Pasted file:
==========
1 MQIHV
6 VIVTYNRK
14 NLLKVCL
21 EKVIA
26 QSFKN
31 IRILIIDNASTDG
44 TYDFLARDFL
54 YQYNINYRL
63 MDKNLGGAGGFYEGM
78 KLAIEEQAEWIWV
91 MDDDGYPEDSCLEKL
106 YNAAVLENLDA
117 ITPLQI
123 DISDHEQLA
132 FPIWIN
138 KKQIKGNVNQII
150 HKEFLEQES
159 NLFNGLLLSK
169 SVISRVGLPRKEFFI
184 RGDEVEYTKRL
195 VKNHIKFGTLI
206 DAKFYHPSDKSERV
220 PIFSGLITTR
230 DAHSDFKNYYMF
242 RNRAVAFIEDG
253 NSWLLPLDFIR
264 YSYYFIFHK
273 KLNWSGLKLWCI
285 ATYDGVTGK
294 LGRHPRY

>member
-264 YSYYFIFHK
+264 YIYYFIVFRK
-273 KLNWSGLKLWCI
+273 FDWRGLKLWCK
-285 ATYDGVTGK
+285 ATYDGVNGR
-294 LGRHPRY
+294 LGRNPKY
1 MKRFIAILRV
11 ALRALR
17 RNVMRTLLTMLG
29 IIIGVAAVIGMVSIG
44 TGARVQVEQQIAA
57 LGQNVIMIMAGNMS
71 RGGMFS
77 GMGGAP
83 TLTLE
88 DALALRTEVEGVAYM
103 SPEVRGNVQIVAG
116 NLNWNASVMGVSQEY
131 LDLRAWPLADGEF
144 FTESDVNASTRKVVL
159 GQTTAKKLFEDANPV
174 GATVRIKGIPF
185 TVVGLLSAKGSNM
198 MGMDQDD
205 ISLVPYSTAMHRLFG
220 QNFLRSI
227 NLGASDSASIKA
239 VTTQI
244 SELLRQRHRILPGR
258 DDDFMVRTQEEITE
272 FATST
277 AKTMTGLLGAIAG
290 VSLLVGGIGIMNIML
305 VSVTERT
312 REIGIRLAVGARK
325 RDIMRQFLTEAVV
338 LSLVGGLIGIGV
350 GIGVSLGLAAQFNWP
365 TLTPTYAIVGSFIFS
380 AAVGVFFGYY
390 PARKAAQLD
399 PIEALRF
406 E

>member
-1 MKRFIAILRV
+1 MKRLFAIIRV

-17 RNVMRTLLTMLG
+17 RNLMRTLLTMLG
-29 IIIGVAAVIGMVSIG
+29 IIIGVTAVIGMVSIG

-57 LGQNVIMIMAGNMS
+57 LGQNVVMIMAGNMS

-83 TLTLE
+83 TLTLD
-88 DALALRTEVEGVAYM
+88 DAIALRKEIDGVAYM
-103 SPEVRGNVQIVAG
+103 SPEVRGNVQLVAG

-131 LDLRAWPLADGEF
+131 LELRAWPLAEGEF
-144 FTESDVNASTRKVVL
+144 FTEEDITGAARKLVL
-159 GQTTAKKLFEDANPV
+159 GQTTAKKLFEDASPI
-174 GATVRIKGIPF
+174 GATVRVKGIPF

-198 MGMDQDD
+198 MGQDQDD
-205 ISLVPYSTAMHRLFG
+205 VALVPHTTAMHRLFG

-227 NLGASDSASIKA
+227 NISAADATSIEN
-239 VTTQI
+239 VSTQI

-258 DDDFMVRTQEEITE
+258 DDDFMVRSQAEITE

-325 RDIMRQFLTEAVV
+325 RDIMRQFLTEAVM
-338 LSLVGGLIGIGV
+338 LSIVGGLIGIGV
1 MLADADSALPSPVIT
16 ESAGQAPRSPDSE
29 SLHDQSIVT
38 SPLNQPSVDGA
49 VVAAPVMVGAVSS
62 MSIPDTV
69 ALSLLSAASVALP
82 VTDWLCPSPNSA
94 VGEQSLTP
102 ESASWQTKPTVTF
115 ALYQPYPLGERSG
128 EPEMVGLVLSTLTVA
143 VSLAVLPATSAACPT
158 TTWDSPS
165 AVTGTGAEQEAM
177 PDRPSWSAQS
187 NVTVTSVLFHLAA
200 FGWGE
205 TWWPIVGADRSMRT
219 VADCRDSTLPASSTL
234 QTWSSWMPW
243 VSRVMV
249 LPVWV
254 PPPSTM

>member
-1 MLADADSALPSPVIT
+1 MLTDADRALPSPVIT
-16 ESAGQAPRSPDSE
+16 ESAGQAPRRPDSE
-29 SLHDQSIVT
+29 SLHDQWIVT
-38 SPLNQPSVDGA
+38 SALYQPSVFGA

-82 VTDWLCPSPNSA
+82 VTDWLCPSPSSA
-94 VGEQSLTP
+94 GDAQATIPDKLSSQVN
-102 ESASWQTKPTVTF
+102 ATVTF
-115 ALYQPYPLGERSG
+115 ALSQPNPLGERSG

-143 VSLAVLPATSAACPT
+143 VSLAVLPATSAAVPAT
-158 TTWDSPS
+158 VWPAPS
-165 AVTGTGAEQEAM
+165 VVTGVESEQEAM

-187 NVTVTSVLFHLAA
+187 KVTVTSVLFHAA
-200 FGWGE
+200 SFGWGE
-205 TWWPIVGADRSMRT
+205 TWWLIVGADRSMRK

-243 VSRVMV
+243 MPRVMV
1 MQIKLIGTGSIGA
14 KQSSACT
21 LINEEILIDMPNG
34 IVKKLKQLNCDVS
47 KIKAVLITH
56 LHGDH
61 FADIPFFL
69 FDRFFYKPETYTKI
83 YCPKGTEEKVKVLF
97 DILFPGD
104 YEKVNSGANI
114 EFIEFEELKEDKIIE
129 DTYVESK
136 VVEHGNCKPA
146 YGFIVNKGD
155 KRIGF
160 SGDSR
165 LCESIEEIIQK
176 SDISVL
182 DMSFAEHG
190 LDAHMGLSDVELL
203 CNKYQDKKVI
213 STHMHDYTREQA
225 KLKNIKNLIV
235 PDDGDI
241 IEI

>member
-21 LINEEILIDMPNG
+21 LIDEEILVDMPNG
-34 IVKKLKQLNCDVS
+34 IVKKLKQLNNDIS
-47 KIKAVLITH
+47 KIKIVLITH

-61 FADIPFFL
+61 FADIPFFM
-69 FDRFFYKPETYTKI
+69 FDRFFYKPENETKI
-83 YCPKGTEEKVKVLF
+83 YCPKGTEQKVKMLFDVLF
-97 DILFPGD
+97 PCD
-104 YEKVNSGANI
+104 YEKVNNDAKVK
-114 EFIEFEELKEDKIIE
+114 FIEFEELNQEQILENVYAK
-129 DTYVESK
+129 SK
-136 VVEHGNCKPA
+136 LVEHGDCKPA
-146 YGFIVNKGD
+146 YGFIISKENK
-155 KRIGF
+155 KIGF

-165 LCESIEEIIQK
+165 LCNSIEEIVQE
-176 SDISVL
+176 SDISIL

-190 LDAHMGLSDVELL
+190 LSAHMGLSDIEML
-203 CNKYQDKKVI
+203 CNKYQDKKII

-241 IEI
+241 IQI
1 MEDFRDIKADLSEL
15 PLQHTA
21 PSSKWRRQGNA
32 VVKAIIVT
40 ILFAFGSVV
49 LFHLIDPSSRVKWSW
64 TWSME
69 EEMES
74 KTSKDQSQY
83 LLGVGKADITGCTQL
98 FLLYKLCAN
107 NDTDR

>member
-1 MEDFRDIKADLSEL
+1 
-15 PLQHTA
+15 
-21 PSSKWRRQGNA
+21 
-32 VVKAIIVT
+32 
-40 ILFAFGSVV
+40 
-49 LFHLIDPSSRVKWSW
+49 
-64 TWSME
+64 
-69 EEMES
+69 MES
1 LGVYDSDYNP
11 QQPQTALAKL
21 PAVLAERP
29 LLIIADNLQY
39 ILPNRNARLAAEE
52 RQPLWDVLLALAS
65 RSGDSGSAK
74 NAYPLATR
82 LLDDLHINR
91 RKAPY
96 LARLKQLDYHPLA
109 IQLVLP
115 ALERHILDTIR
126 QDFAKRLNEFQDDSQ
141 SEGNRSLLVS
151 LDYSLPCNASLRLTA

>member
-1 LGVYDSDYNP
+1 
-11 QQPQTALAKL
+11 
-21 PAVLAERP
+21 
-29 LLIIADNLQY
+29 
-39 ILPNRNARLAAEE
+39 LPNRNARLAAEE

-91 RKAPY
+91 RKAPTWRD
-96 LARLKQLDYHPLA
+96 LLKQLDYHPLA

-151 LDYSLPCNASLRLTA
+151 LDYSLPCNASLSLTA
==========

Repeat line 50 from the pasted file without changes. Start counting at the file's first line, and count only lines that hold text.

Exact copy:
103 SPEVRGNVQIVAG